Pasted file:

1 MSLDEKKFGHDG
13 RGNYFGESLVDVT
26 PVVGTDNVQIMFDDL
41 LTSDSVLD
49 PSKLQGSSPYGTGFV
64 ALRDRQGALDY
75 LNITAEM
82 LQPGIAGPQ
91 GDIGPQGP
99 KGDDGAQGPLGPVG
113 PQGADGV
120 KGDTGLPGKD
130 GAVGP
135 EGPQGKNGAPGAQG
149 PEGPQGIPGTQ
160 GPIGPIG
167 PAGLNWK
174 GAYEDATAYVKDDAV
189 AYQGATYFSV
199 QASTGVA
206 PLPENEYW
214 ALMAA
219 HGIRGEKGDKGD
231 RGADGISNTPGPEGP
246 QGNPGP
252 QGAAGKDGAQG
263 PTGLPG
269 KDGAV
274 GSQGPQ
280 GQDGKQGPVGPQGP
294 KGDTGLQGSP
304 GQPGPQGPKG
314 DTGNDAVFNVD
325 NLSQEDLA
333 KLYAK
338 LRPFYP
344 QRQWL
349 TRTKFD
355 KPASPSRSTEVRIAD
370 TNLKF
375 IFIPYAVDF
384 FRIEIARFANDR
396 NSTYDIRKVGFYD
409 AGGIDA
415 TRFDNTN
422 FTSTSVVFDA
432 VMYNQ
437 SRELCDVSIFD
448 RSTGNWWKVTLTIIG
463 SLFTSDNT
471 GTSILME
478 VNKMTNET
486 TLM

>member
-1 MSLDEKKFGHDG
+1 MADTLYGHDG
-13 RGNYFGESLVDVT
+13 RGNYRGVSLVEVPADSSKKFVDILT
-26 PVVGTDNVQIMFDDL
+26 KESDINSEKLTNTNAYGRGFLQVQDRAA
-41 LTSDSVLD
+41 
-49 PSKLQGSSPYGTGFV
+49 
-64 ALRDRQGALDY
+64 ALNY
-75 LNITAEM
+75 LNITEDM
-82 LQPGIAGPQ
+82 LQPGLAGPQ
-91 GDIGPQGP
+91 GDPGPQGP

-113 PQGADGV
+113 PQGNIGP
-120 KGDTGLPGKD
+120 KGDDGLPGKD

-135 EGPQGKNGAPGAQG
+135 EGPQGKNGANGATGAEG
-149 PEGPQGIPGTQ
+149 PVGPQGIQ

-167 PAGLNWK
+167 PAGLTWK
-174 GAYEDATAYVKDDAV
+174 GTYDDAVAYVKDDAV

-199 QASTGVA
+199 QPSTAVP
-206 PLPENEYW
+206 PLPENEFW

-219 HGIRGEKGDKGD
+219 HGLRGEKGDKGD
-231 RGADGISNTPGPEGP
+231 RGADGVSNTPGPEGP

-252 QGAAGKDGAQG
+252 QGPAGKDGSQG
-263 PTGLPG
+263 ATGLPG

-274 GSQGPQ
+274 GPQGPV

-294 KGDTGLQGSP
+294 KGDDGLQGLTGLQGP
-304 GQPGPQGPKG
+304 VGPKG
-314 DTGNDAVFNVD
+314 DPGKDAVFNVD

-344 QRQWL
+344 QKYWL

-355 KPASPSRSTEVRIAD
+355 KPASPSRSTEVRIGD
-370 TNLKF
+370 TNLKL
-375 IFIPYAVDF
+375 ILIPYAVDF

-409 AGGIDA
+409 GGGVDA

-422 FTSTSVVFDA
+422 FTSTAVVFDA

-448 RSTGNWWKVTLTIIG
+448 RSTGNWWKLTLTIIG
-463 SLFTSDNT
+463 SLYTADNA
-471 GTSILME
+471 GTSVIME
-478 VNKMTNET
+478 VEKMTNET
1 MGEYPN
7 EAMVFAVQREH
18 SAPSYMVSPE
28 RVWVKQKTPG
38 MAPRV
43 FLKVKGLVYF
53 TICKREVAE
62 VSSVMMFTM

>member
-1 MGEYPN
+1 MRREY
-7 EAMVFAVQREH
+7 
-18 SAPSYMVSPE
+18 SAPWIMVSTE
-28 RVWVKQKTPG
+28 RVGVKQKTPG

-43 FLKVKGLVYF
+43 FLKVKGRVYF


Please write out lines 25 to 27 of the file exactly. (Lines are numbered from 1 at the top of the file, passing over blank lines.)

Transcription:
246 QGNPGP
252 QGAAGKDGAQG
263 PTGLPG